“The conversion of FirstLine mortgages into CIBC brand continues to grow very well. Since we stopped originating broker mortgages in the FirstLine channel in July of 2012, $81 billion or 65% of the portfolio has runoff. Of that amount, we have retained approximately 50% into our own brand mortgage portfolio,” said Kevin Glass, Chief Financial Officer. “We are optimistic that we will continue to maintain current retention levels as the balance of the portfolio runs off.” (Source)
Asked if the benefit from the bank’s exit of the mortgage broker channel has finally run its course, David Williamson, Senior EVP and Group Head, Retail and Business Banking, said, “…The FirstLine runoff and conversion over to CIBC…is a lift. So that’s kind of helping us each quarter. That’s not huge, but it’s a net tailwind for sure…We are net, net growing in mortgages…We’ve got a mix shift, mortgages being an important product but not the highest spread product.” (Source)

National Bank of Canada

Q4 net income: $407 millionNBC
(+15% Y/Y)
Earnings per share: $1.14 a share
2014 net income: $1.6 billion

Residential mortgages rose 7% YoY to $39.3 billion as of October 31, 2014. (Source)
Personal Banking’s total revenues rose $22 million, mainly due to higher loan volume, “particularly mortgage loans and home equity lines of credit.” (Source)
“66% of the bank’s credit portfolio is based in Quebec, 19% in Ontario and 15% in the other provinces…Residential mortgages in Toronto and Vancouver represent approximately 13% and 2%, respectively…Insured mortgages are still the largest asset in the book, accounting for 34% of the portfolio. HELOCs and uninsured mortgages represented 26% and 18%, respectively.” (Source: Q4-2014 Conference Call)
“The average loan to value on the HELOC and uninsured mortgage portfolio was approximately 59% and 58%, respectively.” (Source: Q4-2014 Conference Call)
The latest available data from D+H shows National Bank ranked 9th in broker channel market share, with approximately 4% of the market.

Royal Bank of Canada

Q4 net income: $2.33 billion
(+11% Y/Y)
Earnings per share: $1.57
2014 net income: $9 billion

RBC’s residential mortgage portfolio rose to $192 billion in Q4, up from $189 billion in Q3. (Source)
60% of its mortgages are uninsured while 40% are insured. (Source)
The bank repeated that it follows “strong underwriting practices resulting in continued low loss rates and stable delinquency rates with good LTV coverage and low exposure to condo market.” (Source)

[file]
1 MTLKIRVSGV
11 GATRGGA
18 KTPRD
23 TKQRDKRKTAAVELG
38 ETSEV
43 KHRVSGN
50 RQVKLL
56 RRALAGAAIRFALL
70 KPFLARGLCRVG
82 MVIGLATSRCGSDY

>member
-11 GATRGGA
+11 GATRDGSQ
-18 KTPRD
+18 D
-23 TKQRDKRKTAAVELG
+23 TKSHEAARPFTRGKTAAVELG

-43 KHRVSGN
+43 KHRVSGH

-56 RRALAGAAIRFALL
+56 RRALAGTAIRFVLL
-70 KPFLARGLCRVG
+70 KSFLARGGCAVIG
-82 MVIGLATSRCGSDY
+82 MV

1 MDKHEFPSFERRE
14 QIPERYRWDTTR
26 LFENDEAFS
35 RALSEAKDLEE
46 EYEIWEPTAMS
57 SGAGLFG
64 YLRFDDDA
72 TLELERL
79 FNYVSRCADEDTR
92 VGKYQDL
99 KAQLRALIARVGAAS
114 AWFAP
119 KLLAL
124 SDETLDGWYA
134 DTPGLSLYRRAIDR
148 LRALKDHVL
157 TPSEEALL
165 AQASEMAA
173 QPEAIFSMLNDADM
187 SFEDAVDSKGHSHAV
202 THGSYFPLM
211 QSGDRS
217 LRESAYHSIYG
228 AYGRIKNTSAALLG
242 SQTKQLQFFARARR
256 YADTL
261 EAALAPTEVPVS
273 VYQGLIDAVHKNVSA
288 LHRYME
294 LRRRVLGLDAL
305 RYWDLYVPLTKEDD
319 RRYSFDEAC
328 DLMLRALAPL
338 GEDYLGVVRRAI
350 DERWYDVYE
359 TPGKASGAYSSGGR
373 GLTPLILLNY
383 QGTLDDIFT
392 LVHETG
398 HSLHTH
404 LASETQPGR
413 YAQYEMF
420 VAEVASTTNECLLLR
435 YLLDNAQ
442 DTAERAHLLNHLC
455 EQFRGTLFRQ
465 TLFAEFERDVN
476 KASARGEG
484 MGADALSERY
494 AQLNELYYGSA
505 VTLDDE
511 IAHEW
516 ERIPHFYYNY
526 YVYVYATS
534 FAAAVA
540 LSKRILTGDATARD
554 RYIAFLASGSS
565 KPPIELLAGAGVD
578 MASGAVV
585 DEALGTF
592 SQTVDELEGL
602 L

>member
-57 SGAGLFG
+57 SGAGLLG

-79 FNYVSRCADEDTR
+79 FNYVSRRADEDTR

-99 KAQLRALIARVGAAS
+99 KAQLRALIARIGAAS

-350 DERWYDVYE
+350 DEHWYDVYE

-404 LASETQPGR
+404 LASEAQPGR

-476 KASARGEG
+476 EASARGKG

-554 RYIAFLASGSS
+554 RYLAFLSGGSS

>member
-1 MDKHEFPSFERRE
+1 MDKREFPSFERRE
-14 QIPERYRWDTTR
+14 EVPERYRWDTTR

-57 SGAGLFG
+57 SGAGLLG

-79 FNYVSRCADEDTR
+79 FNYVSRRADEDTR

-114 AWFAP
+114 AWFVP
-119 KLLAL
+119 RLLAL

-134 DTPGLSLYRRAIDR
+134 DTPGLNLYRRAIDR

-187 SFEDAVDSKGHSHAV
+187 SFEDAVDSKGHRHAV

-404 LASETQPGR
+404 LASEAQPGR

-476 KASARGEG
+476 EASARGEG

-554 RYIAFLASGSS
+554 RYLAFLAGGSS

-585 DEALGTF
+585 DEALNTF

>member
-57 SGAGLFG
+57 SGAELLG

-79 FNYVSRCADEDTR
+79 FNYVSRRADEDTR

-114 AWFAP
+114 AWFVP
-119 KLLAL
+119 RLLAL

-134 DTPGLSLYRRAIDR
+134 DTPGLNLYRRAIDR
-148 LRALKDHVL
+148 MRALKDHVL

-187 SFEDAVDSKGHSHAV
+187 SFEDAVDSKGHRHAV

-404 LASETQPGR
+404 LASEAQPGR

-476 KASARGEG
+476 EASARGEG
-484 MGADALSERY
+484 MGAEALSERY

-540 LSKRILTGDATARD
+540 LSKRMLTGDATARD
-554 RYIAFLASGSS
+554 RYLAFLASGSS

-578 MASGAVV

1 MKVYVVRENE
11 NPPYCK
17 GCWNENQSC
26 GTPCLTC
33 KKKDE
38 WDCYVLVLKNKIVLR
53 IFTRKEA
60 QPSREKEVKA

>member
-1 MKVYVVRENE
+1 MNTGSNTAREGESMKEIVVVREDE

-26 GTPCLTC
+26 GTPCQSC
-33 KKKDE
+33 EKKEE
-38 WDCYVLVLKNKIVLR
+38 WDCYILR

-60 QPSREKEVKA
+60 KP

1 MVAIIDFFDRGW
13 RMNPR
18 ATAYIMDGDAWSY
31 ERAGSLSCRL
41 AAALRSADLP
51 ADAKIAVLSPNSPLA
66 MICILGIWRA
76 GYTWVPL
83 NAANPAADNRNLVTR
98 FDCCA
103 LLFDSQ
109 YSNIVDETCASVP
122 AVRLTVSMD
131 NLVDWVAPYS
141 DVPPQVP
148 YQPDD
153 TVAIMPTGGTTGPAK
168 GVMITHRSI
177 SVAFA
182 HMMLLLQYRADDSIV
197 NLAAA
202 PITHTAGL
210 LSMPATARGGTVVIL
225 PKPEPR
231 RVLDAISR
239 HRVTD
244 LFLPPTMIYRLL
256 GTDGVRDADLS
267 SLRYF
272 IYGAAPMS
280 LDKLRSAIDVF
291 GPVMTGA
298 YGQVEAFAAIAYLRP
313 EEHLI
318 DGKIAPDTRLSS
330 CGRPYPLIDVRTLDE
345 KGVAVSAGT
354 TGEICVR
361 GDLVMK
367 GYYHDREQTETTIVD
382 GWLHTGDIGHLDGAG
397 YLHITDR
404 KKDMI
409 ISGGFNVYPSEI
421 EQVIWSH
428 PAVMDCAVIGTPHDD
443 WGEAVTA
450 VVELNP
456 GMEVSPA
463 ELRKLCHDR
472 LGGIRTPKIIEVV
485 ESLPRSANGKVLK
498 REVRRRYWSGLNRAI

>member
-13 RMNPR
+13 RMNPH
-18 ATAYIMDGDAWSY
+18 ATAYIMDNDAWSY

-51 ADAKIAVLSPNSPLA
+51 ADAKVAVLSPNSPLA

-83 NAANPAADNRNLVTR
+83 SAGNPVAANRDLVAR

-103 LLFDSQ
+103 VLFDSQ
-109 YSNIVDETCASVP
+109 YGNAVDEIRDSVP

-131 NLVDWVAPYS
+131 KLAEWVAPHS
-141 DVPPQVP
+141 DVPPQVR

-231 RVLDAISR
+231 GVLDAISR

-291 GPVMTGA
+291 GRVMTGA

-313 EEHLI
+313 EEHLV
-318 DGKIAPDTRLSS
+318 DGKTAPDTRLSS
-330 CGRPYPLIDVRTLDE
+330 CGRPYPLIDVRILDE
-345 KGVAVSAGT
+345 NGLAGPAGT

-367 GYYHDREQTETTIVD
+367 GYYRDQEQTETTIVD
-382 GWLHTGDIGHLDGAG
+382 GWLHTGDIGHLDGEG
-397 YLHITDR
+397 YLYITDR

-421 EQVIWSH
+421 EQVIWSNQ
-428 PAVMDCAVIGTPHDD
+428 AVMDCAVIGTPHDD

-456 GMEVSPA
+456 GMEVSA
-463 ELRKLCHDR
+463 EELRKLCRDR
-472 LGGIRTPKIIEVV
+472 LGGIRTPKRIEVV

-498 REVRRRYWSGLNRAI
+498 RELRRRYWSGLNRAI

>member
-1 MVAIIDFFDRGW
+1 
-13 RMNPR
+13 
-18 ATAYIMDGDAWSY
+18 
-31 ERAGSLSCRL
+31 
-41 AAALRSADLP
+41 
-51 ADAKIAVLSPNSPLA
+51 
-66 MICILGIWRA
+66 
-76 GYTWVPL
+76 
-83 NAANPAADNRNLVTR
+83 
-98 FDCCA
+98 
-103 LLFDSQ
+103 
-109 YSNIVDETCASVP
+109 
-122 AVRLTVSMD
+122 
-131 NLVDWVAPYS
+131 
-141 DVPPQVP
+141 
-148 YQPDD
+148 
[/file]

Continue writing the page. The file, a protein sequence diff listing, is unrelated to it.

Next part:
RBC’s condo exposure is 9.5% of its mortgage portfolio, representing approximately $4 billion. (Source)
“We’ve been investing heavily in technology for the past 5 or 6 years. We’ve recently put in a new mortgage system, a new data centre and we’ve invested in our commercial lending systems. These costs are already built into our run rate,” said David McKay, President and CEO. (Source)
“…on this oil price point … We are able to monitor at even a community type basis of where our exposures are. So far we have not seen outstandings or delinquencies increase in, say, the Alberta region. But that is part of our early warning signal approach. So we are monitoring that as well,” said Mark Hughes, Chief Risk Officer. (Source)


Q4 net income: $1.44 billion
(-14% Y/Y)
Earnings per share: $1.10
2014 net income: $7.3 billion

The total portfolio of residential retail mortgages was unchanged at $189 billion in the quarter. (Source)
52% of the residential mortgage portfolio was insured in the fourth quarter, unchanged from Q3. The uninsured portfolio has an average loan-to-value ratio of approximately 54%, down from 55% in the previous quarter. (Source)
“The net interest margin was up 2 basis points year-over-year driven primarily by higher mortgage spreads and growth in credit card balances, partly offset by lower spreads on deposits.” (Source)
“Excluding Tangerine’s run-off (mortgage) portfolio, loans grew 5%, mainly driven by mortgages.” (Source)
The portfolio consists of $169 billion in freehold dwellings and $20 billion in condos (unchanged from Q3). (Source)
The latest available data from D+H shows Scotiabank ranked 1st in broker channel market share, with approximately 17.7% of the market.

TD Bank

Q4 net income: $1.86 billion
(+8% Y/Y)
Earnings per share: $0.98
2014 net income: $7.45 billion

TD’s residential mortgage portfolio rose to $173 billion, up from $168 billion in the previous quarter and $163 billion in Q4 2013. (Source)
The bank reported real estate secured lending growth of 4% YoY, up from 3% in the previous quarter. (Source)
62% of the portfolio is insured, down from 63% in the previous quarter. The loan-to-value of the uninsured portfolio is 60%, down from 61% in Q3. (Source)
72% of the bank’s condo mortgages are insured, down from 73% in the previous quarter. (Source)
“Hi Rise Condo Developer Exposure represents 1.7% of the Canadian commercial portfolio.” (Source: BMO Capital Markets)
The latest available data from D+H shows TD Canada Trust ranked 5th in broker channel market share, with approximately 8.7% of the market.